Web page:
We often tend to mistake these in organizations
Trends: See, hear and feel what is going on, and find patterns that seem to be repetitive and may stay like this for a while. To be clear, things are already happening. This is not a prediction of what may happen.
Hunches: guesses and personal intuitions; irrational but strong; maybe biased or not (OK, all out thinking is biased)
Predictions: a statement of probability of something that will happen in future. It is not happening yet.
These three things are not equal. Everybody in management and leadership positions must master trends. It’s the translation of being tuned with realities and markets, plus the ability to ‘see and hear’, and, to identify a pattern. You can’t be a good leader and be blind to trends. This is something that you cannot outsource to a Market Research department.
Hunches are by definition irrational but some people, for whatever reason, seem to be good at them. You don’t build a strategy based on hunches, but you don’t ignore the ones that people ‘with good intuition’ have. You don’t bank on them permanently either
Predictions are the basis for strategy. They require being very good at trends first, take into account a bit of hunch, and project into a future. Predictions are stronger and more useful when they come ‘as a range’, not as a fixed destination. You would expect ‘proper predictions’ to be based upon solid premises, not the latest series of interviews to 100 CEOs.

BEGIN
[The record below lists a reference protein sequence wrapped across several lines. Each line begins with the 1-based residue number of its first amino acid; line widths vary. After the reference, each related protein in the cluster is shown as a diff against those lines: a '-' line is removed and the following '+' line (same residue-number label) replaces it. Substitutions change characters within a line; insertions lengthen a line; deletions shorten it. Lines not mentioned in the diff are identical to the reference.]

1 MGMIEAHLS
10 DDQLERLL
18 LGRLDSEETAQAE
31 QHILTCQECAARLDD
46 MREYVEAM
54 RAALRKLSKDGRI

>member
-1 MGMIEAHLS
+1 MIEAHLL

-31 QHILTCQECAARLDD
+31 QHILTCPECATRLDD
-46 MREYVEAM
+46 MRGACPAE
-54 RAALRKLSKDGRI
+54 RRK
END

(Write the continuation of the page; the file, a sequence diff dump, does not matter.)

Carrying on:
A lot of commercial, business literature mixes trends and predictions. There is a whole industry of trends that speaks the language of predictions, but that, in fact, simply collate a reality already happening. This does not make them less useful but you need to know what you are reading.
Organizations need all of the above, including systems that collate all the data point, soft and hard. Predictions, and therefore the strategy built upon those pillars, are always an on-going affair, a continuous building of a picture in permanent state of recalibration. There will always be imperfect. Your goal is not to get it right but to avoid as many errors as possible, to makes less mistakes than competitors.
Strategy needs clarity. Call a trend a trend, a hunch a hunch and a prediction a prediction. Make sure the sources are well understood. It’s very easy to extrapolate the whole future from a couple of focus groups